The heading of this Psalm reads, “A Psalm of David when Nathan the prophet went to him, after he had gone in to Bathsheba.” I would encourage you to read 2nd Samuel 11 and 12. In these two chapters we have the sad story of David’s sin of adultery with Bathsheba, his murder of her husband Uriah, and of how Nathan the prophet faithfully revealed to David his terrible sins. In Psalm 51 we have David’s prayer of repentance where he confessed his sin and asked for forgiveness and restoration. Before we look at verse 10, let’s get some “snapshots” of David’s earnest and heartfelt prayer. We will be using the New King James Version.

Verse 1 reads, “Have mercy upon me O God….blot out my transgressions.” David knew he deserved to be punished for his sins, but with sincerity he asks God, in mercy, to NOT give him what he deserves.

Verse 2 says, “Wash me thoroughly from my iniquity, and cleanse me from my sin.” David acknowledges the “filth” of his sin, but he knew that God could “cleanse” him from it. We too are promised such a cleansing when we confess our sins. 1st John 1:9 declares, “If we confess our sins, he is faithful and just to forgive us our sins and to cleanse us from all unrighteousness.”

Verse 4 states, “Against You, You only, have I sinned, and done this evil in Your sight.” These are remarkable words, for had not David sinned against Bathsheba and Uriah? He surely had, but in David’s mind his sin was “first and foremost” against God. Are we conscious of this when we sin?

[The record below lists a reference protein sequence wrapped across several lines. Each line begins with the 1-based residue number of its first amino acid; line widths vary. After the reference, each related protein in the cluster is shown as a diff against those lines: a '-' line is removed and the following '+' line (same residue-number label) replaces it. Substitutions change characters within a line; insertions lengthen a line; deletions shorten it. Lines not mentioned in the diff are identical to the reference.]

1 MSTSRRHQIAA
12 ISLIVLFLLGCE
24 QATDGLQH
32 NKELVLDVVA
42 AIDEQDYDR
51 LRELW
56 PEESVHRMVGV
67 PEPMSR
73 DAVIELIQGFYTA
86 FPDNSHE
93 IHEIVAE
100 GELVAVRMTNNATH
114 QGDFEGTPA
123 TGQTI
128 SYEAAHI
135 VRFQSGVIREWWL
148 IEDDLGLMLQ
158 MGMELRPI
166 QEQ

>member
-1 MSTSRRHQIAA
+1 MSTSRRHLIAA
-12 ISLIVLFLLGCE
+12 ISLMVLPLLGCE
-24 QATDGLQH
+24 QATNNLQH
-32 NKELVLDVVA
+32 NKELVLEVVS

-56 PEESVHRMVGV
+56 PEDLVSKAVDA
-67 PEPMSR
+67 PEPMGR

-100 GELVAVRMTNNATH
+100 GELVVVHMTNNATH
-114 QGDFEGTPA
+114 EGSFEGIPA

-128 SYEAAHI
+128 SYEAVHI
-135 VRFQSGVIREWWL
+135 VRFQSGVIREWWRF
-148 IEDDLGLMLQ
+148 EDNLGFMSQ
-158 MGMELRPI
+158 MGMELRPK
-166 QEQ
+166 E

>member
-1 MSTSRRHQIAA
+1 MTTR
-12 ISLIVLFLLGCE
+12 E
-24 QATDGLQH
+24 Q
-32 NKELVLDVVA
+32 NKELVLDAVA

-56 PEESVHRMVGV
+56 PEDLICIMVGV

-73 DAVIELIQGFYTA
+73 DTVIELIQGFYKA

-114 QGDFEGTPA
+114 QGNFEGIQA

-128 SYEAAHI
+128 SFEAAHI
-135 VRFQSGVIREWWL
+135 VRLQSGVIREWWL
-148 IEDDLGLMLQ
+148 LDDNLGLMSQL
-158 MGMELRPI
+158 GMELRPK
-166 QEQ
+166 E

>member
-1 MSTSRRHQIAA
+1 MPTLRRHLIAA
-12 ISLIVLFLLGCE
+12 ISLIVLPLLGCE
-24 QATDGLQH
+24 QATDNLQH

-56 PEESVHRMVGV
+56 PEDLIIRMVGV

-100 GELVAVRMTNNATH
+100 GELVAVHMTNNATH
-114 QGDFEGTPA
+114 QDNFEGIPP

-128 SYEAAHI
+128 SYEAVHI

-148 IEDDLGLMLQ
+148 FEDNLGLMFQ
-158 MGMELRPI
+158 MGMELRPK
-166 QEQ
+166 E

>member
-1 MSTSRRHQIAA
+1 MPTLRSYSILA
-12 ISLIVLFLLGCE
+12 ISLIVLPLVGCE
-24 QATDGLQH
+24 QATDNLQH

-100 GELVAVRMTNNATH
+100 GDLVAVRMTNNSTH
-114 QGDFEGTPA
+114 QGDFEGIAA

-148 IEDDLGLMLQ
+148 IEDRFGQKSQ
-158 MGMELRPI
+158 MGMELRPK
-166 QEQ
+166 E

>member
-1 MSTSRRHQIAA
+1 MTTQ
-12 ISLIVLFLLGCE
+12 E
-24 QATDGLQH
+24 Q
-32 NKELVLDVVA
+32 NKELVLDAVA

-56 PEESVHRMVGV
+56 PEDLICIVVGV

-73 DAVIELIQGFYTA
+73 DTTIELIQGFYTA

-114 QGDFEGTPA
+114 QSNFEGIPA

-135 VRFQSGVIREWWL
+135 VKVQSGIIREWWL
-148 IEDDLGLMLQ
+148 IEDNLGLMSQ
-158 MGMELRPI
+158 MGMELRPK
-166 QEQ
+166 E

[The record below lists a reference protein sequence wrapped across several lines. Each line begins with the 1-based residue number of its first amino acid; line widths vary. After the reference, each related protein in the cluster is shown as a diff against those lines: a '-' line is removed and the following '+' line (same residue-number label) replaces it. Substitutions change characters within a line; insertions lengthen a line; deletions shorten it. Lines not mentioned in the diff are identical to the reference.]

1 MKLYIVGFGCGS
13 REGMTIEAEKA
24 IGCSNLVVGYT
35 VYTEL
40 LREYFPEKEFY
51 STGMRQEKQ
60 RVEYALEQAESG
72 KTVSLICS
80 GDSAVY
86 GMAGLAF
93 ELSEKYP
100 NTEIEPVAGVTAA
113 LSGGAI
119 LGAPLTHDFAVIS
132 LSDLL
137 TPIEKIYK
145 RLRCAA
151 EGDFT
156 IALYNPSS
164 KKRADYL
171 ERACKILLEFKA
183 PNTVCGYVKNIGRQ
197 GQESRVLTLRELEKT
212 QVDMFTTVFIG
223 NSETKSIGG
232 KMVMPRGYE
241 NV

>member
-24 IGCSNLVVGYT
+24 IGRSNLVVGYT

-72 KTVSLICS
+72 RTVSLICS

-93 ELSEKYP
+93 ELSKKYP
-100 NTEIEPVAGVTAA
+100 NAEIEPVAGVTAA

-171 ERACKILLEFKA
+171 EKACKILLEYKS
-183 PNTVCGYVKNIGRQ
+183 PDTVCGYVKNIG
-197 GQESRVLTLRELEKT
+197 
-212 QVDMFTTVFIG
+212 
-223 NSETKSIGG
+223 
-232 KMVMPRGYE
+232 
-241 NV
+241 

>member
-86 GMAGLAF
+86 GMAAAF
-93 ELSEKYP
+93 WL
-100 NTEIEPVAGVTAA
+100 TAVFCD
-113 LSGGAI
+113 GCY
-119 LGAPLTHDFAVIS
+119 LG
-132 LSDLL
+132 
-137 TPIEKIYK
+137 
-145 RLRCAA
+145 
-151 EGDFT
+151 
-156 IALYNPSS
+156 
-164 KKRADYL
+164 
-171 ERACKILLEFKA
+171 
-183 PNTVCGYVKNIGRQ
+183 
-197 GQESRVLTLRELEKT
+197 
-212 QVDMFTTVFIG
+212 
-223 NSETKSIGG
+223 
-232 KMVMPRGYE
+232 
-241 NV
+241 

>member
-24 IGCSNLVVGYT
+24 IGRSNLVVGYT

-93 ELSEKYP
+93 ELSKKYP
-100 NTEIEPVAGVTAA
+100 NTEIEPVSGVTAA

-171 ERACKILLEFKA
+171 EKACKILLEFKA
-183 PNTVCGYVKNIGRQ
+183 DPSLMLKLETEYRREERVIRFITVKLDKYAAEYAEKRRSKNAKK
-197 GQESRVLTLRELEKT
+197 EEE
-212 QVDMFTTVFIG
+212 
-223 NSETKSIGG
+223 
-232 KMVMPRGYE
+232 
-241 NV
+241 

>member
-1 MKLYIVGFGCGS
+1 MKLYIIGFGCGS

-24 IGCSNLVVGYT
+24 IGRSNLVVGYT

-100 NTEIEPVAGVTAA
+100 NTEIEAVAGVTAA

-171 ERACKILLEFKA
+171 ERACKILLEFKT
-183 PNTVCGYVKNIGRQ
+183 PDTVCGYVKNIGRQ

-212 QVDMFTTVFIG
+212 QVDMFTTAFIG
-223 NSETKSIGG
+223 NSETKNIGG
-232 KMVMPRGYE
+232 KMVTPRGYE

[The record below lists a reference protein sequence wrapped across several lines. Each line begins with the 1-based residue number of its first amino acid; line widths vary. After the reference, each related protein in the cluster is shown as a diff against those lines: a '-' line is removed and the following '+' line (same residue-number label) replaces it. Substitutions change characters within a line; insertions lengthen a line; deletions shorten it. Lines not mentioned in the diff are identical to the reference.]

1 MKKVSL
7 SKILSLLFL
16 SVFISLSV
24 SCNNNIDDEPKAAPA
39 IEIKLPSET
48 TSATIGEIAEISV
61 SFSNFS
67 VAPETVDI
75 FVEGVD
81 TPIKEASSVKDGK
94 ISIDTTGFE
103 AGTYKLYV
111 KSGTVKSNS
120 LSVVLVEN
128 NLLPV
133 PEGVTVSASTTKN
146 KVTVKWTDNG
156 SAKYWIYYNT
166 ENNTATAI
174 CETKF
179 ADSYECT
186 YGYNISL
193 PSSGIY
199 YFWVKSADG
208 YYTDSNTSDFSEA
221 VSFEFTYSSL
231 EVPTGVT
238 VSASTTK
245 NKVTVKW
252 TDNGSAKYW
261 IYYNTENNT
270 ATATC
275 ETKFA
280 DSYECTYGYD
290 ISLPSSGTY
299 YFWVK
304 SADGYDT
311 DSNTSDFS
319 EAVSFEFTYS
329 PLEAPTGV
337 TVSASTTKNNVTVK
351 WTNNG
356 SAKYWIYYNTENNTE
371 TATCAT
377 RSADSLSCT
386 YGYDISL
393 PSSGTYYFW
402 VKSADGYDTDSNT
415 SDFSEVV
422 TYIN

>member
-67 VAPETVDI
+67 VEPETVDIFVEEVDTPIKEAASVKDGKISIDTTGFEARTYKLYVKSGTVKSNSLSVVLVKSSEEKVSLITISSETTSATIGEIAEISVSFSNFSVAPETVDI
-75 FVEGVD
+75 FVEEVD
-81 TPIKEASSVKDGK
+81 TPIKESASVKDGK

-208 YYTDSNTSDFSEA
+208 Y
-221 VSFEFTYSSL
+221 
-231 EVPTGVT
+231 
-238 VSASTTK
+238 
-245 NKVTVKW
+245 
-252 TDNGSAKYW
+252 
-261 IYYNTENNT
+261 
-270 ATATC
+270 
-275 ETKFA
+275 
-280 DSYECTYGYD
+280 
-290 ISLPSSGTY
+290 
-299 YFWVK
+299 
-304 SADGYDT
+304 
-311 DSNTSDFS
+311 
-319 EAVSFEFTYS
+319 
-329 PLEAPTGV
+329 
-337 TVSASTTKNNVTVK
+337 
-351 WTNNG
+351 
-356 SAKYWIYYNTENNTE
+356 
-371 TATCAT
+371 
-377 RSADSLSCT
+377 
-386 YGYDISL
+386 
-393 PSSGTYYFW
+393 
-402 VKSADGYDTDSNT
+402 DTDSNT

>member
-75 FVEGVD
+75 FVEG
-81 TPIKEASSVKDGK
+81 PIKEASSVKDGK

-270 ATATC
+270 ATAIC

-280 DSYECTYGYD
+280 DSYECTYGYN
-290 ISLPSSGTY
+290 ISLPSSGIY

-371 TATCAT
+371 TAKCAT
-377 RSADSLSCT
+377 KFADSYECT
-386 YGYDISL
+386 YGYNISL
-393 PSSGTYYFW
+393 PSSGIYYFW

In verse 5 David goes to the root of the problem, “Behold, I was brought forth in iniquity, and in sin my mother conceived me.” Earlier David confessed WHAT HE HAD DONE, but here he acknowledges WHAT HE IS; he is A SINNER. Jesus said in John 3:6, “That which is born of the flesh is flesh,” which refers to the same truth that David declared. Man is “born in sin” and is thus a sinner, and every sinful act springs from the sinful, fallen nature we inherited from our parents.

Verse 7 reads, “Purge me with hyssop, and I shall be clean; Wash me, and I shall be whiter than snow.” The word “purge” means “cleanse.” David had asked for cleansing in verse 2, but there it was cleansing from sin by the WORD of God. Here it refers to cleansing by the BLOOD. Hyssop was a plant used for applying the blood of a sacrifice. In Exodus 12:22 the Israelites used it on the night of the Passover and in Leviticus 14:1-7 it was used for the cleansing of the leper. David looked at himself as a “moral leper” and asked God to remove his sins judicially by the cleansing power of the blood.

Now let’s consider verse 10: “Create in me a clean heart, O God, and renew a steadfast spirit within me.” David prays for SPIRITUAL RENEWAL! He knew that only God could give him the right attitude of heart and mind that would enable him to be steadfast and prevent him from falling into sin again.

Verses 11-12 complete his prayer for spiritual restoration, “Do not cast me away from Your presence, and do not take Your Spirit from me. Restore to me the joy of Your salvation, and uphold me by Your generous Spirit.” David longed for fellowship with God, thus he entreats Him to empower him by the Spirit and to RESTORE HIS JOY. David had NOT lost his salvation through his sin, but he had LOST HIS JOY. And so it is with us if we sin. We lose the sense of God’s presence and we lose that precious joy that accompanies salvation. But praise God for His mercy that restores our joy the moment we come to Him as David did, with a sincere heart confessing our sin and seeking full restoration.  (208.9)  (DO)